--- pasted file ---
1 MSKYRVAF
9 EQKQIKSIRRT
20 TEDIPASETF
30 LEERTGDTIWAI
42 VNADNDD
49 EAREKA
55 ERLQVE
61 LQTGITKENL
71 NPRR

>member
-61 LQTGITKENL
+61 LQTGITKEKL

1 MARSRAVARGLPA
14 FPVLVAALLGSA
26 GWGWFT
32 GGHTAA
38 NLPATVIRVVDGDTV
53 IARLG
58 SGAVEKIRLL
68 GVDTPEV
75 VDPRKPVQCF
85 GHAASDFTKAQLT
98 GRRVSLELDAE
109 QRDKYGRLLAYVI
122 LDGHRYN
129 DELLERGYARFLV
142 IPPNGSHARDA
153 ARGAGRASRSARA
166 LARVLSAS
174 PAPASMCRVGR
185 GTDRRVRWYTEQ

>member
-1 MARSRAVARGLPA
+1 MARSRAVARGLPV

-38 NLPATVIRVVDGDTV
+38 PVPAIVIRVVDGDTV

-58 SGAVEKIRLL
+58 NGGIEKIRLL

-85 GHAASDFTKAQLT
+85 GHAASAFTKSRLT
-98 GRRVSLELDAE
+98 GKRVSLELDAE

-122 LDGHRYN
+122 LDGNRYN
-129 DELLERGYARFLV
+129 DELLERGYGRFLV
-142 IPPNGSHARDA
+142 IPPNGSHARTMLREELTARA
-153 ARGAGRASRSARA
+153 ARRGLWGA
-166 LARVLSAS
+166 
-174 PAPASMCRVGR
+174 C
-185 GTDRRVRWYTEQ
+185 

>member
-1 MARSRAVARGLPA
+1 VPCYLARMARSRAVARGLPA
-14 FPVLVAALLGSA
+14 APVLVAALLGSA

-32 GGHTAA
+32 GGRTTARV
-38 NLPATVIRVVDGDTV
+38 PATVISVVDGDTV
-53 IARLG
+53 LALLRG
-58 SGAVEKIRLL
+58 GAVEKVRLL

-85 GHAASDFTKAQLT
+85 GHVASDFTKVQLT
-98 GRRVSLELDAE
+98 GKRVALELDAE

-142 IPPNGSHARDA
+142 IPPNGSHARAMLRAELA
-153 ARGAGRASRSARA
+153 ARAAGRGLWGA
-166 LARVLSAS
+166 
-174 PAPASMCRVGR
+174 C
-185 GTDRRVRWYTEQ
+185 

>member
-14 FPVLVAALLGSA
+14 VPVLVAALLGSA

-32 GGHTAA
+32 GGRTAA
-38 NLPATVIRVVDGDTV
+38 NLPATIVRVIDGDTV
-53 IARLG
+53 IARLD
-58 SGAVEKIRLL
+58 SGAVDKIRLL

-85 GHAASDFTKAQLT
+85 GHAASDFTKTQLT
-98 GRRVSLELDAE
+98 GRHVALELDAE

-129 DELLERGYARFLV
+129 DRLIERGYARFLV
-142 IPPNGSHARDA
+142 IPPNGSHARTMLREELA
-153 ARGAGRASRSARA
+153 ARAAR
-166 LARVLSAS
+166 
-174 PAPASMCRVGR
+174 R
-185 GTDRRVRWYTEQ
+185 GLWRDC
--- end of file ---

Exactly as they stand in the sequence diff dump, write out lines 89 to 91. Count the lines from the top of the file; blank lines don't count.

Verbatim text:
-38 NLPATVIRVVDGDTV
+38 NLPATIVRVIDGDTV
-53 IARLG